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The Liturgy of Emmaus Explained

Episode 23

Joe Anady and Mike Thezier provide an overview of the liturgy (order of worship) of Emmaus Christian Fellowship and seek to explain the biblical and theological rationale behind it. Listen in to find out why we do what we do in our corporate worship on the Lord’s Day.

Posted in Podcasts, Confessing the Faith, Church Practices, Posted by Mike. Comments Off on The Liturgy of Emmaus Explained

Membership Required?

Episode 22

Joe Anady and Mike Thezier discuss the membership process at Emmaus Christian Fellowship and why membership in a local church is so important and biblical.

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Foundational Teachings on Church Associations from the 2016 ARBCA GA

I was blessed to attend the General Assembly (GA) of the Association of Reformed Baptist Churches of America (ARBCA) this year. It was hosted by Grace Reformed Baptist Church in Rockford, Illinois from May 26-28. The host church went above and beyond in showing hospitality. It was truly an excellent experience. Mike and I recorded a podcast in which I provide an overview of the GA. If you have not listened to it yet, please do.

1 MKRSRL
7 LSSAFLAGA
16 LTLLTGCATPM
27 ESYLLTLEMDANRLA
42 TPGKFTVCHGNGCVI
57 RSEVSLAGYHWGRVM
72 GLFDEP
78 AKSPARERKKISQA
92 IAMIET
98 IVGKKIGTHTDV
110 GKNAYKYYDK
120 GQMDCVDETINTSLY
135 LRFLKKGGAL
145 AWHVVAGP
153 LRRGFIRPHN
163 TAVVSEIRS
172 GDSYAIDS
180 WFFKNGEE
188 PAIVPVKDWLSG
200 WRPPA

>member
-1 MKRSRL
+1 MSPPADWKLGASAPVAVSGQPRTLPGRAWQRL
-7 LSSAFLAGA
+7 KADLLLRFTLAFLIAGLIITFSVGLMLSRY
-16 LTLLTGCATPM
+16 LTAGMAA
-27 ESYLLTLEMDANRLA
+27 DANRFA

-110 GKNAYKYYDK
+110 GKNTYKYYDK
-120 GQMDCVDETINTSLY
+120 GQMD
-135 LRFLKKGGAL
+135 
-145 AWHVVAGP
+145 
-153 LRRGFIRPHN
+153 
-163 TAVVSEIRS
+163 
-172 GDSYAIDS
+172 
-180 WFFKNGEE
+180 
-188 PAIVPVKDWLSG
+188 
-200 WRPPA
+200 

Here I wish to set before you some of the preaching and teaching that we were blessed to receive at the GA. There were a number of devotionals, lectures, and sermons delivered. All of them were very good. They can be found at I have selected these particular lectures and sermons because they speak directly to the issue of church associations. What is the biblical warrant for local churches belonging to an association of churches? How should associations be formed? How ought they to be maintained? What is the purpose of forming associations? These questions are addressed in one way or another in the teachings I have selected.